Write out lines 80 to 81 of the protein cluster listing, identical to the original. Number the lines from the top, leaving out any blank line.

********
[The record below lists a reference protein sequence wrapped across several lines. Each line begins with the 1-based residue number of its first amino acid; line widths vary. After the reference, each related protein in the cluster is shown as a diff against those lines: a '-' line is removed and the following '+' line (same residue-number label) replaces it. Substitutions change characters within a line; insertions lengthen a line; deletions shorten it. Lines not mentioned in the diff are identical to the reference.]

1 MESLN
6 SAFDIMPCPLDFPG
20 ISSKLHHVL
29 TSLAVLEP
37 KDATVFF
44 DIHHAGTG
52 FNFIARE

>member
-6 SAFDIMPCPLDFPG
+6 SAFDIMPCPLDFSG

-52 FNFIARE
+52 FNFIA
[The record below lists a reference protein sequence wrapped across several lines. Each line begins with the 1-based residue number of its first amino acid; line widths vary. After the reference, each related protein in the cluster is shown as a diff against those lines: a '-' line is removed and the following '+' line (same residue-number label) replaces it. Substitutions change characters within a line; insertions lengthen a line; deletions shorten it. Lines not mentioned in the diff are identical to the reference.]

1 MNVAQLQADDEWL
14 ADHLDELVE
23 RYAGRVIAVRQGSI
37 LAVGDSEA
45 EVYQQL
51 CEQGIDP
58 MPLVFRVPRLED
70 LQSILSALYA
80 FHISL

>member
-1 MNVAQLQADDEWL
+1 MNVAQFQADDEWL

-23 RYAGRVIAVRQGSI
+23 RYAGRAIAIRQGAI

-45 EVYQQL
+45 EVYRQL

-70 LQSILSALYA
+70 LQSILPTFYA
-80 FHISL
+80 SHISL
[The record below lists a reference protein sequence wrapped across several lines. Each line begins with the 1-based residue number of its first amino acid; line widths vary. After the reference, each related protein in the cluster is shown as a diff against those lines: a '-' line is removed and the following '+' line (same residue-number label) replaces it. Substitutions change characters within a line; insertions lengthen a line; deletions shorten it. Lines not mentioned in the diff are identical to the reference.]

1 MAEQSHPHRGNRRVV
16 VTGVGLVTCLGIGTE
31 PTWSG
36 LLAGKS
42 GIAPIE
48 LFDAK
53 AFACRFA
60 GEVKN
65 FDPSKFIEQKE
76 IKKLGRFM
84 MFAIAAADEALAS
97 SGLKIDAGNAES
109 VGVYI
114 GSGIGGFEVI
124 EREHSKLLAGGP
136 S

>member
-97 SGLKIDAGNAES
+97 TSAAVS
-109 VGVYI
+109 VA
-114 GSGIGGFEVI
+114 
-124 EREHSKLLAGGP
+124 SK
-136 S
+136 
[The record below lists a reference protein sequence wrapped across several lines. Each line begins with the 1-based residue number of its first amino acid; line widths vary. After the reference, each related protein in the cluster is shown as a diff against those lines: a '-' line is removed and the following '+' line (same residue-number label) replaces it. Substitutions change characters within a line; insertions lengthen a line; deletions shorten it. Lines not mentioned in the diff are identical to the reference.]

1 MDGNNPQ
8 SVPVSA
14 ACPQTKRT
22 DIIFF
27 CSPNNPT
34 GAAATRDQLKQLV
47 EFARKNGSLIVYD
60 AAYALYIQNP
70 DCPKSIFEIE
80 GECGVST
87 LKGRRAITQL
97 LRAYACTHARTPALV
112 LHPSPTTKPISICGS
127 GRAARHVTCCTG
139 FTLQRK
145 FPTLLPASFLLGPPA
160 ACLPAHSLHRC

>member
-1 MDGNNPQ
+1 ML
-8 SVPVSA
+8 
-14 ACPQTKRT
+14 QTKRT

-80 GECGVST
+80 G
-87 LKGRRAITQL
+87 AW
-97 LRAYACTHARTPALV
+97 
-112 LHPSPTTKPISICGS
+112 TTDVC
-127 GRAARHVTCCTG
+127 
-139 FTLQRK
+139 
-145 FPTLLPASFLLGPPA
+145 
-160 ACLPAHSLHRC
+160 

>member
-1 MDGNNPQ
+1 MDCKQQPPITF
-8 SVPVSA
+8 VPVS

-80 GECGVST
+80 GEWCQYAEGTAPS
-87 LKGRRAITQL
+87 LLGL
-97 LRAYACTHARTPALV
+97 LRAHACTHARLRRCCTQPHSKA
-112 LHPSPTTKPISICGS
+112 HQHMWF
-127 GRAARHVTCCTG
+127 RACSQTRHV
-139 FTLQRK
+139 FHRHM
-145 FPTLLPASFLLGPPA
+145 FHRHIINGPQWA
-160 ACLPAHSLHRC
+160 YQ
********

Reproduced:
160 ACLPAHSLHRC

>member